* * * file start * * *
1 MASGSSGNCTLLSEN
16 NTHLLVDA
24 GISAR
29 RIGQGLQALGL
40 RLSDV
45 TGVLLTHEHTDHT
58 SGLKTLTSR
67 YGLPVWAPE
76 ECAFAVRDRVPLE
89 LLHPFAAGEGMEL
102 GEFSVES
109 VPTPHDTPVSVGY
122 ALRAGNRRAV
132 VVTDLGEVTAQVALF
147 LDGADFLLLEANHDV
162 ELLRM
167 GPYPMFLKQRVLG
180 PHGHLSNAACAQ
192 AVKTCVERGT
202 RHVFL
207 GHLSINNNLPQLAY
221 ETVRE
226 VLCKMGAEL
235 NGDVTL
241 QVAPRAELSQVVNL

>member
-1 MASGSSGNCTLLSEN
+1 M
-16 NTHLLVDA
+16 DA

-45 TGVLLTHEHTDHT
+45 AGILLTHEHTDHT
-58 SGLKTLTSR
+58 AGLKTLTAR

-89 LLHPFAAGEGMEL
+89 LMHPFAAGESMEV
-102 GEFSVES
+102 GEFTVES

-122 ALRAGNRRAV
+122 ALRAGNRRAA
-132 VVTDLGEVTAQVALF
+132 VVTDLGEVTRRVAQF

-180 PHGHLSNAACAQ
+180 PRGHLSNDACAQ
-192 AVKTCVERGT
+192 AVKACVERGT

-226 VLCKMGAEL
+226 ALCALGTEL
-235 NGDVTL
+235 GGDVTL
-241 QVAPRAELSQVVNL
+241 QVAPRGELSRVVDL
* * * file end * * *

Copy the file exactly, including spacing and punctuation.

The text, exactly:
1 MASGSSGNCTLLSEN
16 NTHLLVDA
24 GISAR
29 RIGQGLQALGL
40 RLSDV
45 TGVLLTHEHTDHT
58 SGLKTLTSR
67 YGLPVWAPE
76 ECAFAVRDRVPLE
89 LLHPFAAGEGMEL
102 GEFSVES
109 VPTPHDTPVSVGY
122 ALRAGNRRAV
132 VVTDLGEVTAQVALF
147 LDGADFLLLEANHDV
162 ELLRM
167 GPYPMFLKQRVLG
180 PHGHLSNAACAQ
192 AVKTCVERGT
202 RHVFL
207 GHLSINNNLPQLAY
221 ETVRE
226 VLCKMGAEL
235 NGDVTL
241 QVAPRAELSQVVNL

>member
-1 MASGSSGNCTLLSEN
+1 M
-16 NTHLLVDA
+16 DA

-45 TGVLLTHEHTDHT
+45 AGILLTHEHTDHT
-58 SGLKTLTSR
+58 AGLKTLTAR

-89 LLHPFAAGEGMEL
+89 LMHPFAAGESMEV
-102 GEFSVES
+102 GEFTVES

-122 ALRAGNRRAV
+122 ALRAGNRRAA
-132 VVTDLGEVTAQVALF
+132 VVTDLGEVTRRVAQF

-180 PHGHLSNAACAQ
+180 PRGHLSNDACAQ
-192 AVKTCVERGT
+192 AVKACVERGT

-226 VLCKMGAEL
+226 ALCALGTEL
-235 NGDVTL
+235 GGDVTL
-241 QVAPRAELSQVVNL
+241 QVAPRGELSRVVDL